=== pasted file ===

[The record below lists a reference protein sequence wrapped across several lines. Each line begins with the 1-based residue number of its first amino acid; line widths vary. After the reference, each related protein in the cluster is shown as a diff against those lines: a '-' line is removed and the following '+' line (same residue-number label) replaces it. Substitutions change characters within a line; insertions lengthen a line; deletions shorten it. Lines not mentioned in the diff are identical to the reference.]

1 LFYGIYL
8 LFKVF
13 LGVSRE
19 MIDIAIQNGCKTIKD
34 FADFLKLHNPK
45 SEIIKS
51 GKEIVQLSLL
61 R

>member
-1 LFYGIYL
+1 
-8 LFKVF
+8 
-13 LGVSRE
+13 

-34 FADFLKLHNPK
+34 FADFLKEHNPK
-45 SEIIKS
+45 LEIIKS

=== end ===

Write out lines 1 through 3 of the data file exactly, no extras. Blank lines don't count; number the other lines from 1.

[The record below lists a reference protein sequence wrapped across several lines. Each line begins with the 1-based residue number of its first amino acid; line widths vary. After the reference, each related protein in the cluster is shown as a diff against those lines: a '-' line is removed and the following '+' line (same residue-number label) replaces it. Substitutions change characters within a line; insertions lengthen a line; deletions shorten it. Lines not mentioned in the diff are identical to the reference.]

1 LFYGIYL
8 LFKVF